High-speed modulator testing overcomes challenges of chirp


Michael Dickerson

Confirming modulator design and manufacturing tolerances requires measuring the amount of inherent chirp. Frequency discrimination and optical-fiber transfer are two accurate techniques.

Once considered insurmountable problems, transmission impairments such as attenuation, chromatic dispersion, polarization-mode dispersion (PMD), and nonlinear effects have found solutions in optical amplifiers, dispersion compensating fiber, and other mitigating subsystems and devices. Frequency chirping and its effect on span distances and system design is among the transmission phenomena that are now understood.

Whether deliberate or a byproduct of modulation, frequency chirping is a change in the phase of an optical carrier signal that produces an instantaneous frequency change. It is generally encountered during the rising and falling edges of an optical pulse, and it serves to broaden the optical spectrum. When a positively chirped pulse is transmitted through fiber with anomalous dispersion (positive dispersion coefficient, D), the blue-shifted (shorter-wavelength) components of the pulse will travel faster than the red-shifted (longer-wavelength) components (see Fig. 1). As a result, the pulse broadens more quickly than if chirp were not present, reducing the maximum possible transmission distance. If the pulse experienced negative chirp or if the fiber was operated in the normal dispersion region, the pulse would initially narrow before broadening. In this manner, system designers can use chirp to their advantage or deliberately induce it to extend transmission distance.

Chirping is introduced during the process of encoding data on the carrier. The root cause of chirp varies with the modulator technology. When a laser is directly modulated by changing the drive current, the introduction of additional electrical carriers into the material changes its refractive index (n = c/vmedium). The light will thus slow down or speed up, resulting in a phase change and chirp. To eliminate the significant amount of chirp introduced by direct modulation, lasers are typically driven in continuous-wave (CW) mode and an external modulator device is used.

One such device is based on the electroabsorption phenomenon in semiconductors. Both the Franz-Keldysh effect and the quantum-confined Stark effect can be exploited to make these devices, but both work on the principle that the application of a small electric field to a semiconductor induces a large change in the absorption of the material at a specific wavelength. In addition, as the electric field moves the absorption edge, it causes a change in the refractive index of the material, which results in aphase change and chirping.

Because the chirp in electroabsorption modulators tends to be high, an interferometric configuration can be used to achieve comparatively chirp-free modulation. In a Mach-Zehnder interferometer (MZI), light from a single input is split equally into two separate arms, with each arm traversing different paths. At the far end of the device, the two signals can be recombined in phase and the original source intensity reconstructed with a minor amount of propagation loss. However, if one path is longer (or delayed) by half of the wavelength, the two arms will combine out of phase and no light will emerge at the device output. The most widely used material for fabricating these types of devices is lithium niobate (LiNbO3), in which phase modulation is provided by an applied electric field and the electro-optic effect.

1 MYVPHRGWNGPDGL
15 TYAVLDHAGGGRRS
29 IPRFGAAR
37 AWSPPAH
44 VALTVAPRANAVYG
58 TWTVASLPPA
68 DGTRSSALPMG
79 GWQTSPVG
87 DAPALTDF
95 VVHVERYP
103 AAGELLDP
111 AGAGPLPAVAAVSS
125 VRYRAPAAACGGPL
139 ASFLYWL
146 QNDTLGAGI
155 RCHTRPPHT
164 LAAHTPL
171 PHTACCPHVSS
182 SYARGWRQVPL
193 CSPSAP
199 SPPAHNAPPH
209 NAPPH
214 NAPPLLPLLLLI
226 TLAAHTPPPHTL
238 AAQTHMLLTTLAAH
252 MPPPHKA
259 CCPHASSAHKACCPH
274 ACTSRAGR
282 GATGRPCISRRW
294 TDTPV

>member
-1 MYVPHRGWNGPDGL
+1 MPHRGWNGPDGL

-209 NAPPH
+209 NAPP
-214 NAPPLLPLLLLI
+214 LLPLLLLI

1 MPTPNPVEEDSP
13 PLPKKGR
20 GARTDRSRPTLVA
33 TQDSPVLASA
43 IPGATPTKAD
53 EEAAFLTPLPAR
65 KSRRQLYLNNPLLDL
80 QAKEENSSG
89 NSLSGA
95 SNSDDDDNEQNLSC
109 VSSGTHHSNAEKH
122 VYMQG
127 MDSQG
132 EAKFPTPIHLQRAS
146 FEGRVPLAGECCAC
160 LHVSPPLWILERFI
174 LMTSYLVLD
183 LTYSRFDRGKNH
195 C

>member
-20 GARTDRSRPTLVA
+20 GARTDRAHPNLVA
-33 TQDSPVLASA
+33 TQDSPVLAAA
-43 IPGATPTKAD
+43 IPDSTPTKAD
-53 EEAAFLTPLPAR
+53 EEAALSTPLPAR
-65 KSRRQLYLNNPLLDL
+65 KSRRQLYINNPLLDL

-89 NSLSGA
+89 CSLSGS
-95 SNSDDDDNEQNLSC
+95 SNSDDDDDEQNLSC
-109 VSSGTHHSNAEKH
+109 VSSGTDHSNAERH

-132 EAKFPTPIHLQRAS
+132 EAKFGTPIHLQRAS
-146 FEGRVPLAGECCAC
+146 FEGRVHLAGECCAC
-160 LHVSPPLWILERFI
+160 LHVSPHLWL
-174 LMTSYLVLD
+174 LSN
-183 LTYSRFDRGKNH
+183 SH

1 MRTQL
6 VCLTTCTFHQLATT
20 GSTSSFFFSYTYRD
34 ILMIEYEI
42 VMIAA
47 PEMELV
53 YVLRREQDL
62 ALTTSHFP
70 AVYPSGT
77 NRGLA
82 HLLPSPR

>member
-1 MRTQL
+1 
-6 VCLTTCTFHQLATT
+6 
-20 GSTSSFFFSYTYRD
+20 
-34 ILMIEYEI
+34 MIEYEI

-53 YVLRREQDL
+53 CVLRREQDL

The cause of residual chirp in MZI-based devices is an unbalanced phase change in the two arms of the MZI. At one voltage (vpeak), the light from the two arms will be perfectly in phase—they will interfere constructively and device transmission will be peaked. At another voltage (vnull), the interference will be destructive and no light will emerge. Chirp arises when the drive voltage is transitioning between vnull and vpeak and the instantaneous optical frequency of the two optical signals is slightly different. The interference is only partial and the resulting lightwave signal, although diminished in intensity, is at a slightly different frequency than the carrier. However, if the phase changes are equal in magnitude but opposite in sign, there will be no residual phase modulation, only intensity changes.

For X-cut devices, the electric field in the two arms of the structure is equal but opposite in sign. Therefore, even during the voltage transitions, there will be no residual phase change in the carrier. Because current production tolerances have an insignificant contribution to chirp, these devices are typically said to be "zero chirp, by design." In contrast, the electric fields of Z-cut devices are not equal in both arms and the value of chirp can be set by design (it is generally nonzero; see Fig. 2).

Frequency chirp is commonly expressed in two formats—maximum frequency deviation and linewidth enhancement factor (a parameter). The frequency deviation is simply the deviation in the frequency of the carrier from the nominal center. The α parameter is defined as the phase change in the carrier for a given amplitude change of the carrier:

α =E(dØ/dt)(dE/dt) = 2 I (dØ/dt)(dI/dt) (1)

where E, I, Ø, and t are the electric field, optical intensity, optical phase, and time, respectively. For EA modulators, this expression reduces to:

α = Δnr/Δni (2)

where nris the real index of refraction, responsible for optical-phase changes, and niis the imaginary index, responsible for absorption.

For MZI structures, the above equations become:

α = (Δn1 + Δn2)/n1 - Δn2), >(Δn1E1 (3)

where Δni is the electro-optically induced index change in arm (i), including sign, and is directly proportional to the applied field (Ei) in that arm.1 Equation 3 demonstrates how an X-cut device can be designed for zero chirp. For Z-cut devices, the magnitude of the applied electric field is not equal in each arm (larger under the positive electrode). As a result, these devices have a fixed, nonzero chirp.